Immunology question (bio)

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amybower
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hello! I'm currently preparing for a-level biology and I just thought of a question I can't find the answer to online. if antigens are what stimulate an immune response, why haven't pathogens just evolved to not have antigens? surely this would make them far more effective at spreading disease, as they'd go unchecked?
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becausethenight
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Good question! Basically, if you think about what an antigen is, it's going to be a protein in the cell surface membrane than an antibody can bind to. That protein will be useful or necessary to the pathogen - for example, it might allow a virus to enter a host cell. Pathogens can't really evolve to have naked cells, as then they would be unable to communicate with other cells (and therefore invade/disrupt host cells) Some sort of do, if you think about antigenic concealment in malaria, where Plasmodium. hides in human erythrocytes during part of its life cycle so its antigens aren't visible to the immune system.

Also (going a bit beyond A level) part of our immune system (the innate immune system) responds not to specific pathogens, but pathogens generally, and part of that is due to a special class of receptors, called toll-like receptors, on macrophages which bind to parts of the pathogen which are highly conserved (don't change/evolve), like the peptidoglycans in a bacterial cell wall, and then trigger the macrophage to destroy the pathogen. Bacteria can't really evolve not to have peptidoglycan cell walls, as without them, they'd be unable to maintain their internal pressure and just break apart (lyse).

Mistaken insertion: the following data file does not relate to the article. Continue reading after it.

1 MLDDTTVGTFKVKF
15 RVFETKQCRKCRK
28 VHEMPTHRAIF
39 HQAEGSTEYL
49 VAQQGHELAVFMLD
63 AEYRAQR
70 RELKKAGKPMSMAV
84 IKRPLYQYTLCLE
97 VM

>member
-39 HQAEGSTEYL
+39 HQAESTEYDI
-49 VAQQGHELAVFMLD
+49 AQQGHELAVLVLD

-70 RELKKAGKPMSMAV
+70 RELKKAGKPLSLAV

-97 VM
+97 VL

I hope that was helpful
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amybower
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#3
Report Thread starter 1 year ago
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(Original post by becausethenight)
Good question! Basically, if you think about what an antigen is, it's going to be a protein in the cell surface membrane than an antibody can bind to. That protein will be useful or necessary to the pathogen - for example, it might allow a virus to enter a host cell. Pathogens can't really evolve to have naked cells, as then they would be unable to communicate with other cells (and therefore invade/disrupt host cells) Some sort of do, if you think about antigenic concealment in malaria, where Plasmodium. hides in human erythrocytes during part of its life cycle so its antigens aren't visible to the immune system.

Also (going a bit beyond A level) part of our immune system (the innate immune system) responds not to specific pathogens, but pathogens generally, and part of that is due to a special class of receptors, called toll-like receptors, on macrophages which bind to parts of the pathogen which are highly conserved (don't change/evolve), like the peptidoglycans in a bacterial cell wall, and then trigger the macrophage to destroy the pathogen. Bacteria can't really evolve not to have peptidoglycan cell walls, as without them, they'd be unable to maintain their internal pressure and just break apart (lyse).

I hope that was helpful
thank you!!
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